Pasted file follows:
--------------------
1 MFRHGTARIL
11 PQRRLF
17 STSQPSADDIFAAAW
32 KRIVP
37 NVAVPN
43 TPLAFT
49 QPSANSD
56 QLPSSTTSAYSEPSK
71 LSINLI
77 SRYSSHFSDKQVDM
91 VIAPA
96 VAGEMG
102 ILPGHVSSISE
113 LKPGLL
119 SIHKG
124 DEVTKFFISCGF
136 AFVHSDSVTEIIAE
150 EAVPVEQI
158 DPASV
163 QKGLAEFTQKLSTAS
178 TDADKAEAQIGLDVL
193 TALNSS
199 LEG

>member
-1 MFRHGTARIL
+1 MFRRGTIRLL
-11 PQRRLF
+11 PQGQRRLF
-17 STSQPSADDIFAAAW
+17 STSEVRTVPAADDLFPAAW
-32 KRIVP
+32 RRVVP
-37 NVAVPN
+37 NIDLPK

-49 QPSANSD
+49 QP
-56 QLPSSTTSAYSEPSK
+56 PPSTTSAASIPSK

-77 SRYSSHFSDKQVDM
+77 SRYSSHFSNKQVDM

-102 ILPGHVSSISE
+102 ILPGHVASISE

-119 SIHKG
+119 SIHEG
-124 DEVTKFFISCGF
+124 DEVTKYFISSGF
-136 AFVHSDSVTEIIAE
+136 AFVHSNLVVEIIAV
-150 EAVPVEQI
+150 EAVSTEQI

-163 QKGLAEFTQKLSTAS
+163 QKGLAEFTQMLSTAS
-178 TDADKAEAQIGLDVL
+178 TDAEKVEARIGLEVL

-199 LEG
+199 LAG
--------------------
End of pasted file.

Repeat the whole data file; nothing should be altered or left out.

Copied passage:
1 MFRHGTARIL
11 PQRRLF
17 STSQPSADDIFAAAW
32 KRIVP
37 NVAVPN
43 TPLAFT
49 QPSANSD
56 QLPSSTTSAYSEPSK
71 LSINLI
77 SRYSSHFSDKQVDM
91 VIAPA
96 VAGEMG
102 ILPGHVSSISE
113 LKPGLL
119 SIHKG
124 DEVTKFFISCGF
136 AFVHSDSVTEIIAE
150 EAVPVEQI
158 DPASV
163 QKGLAEFTQKLSTAS
178 TDADKAEAQIGLDVL
193 TALNSS
199 LEG

>member
-1 MFRHGTARIL
+1 MFRRGTIRLL
-11 PQRRLF
+11 PQGQRRLF
-17 STSQPSADDIFAAAW
+17 STSEVRTVPAADDLFPAAW
-32 KRIVP
+32 RRVVP
-37 NVAVPN
+37 NIDLPK

-49 QPSANSD
+49 QP
-56 QLPSSTTSAYSEPSK
+56 PPSTTSAASIPSK

-77 SRYSSHFSDKQVDM
+77 SRYSSHFSNKQVDM

-102 ILPGHVSSISE
+102 ILPGHVASISE

-119 SIHKG
+119 SIHEG
-124 DEVTKFFISCGF
+124 DEVTKYFISSGF
-136 AFVHSDSVTEIIAE
+136 AFVHSNLVVEIIAV
-150 EAVPVEQI
+150 EAVSTEQI

-163 QKGLAEFTQKLSTAS
+163 QKGLAEFTQMLSTAS
-178 TDADKAEAQIGLDVL
+178 TDAEKVEARIGLEVL

-199 LEG
+199 LAG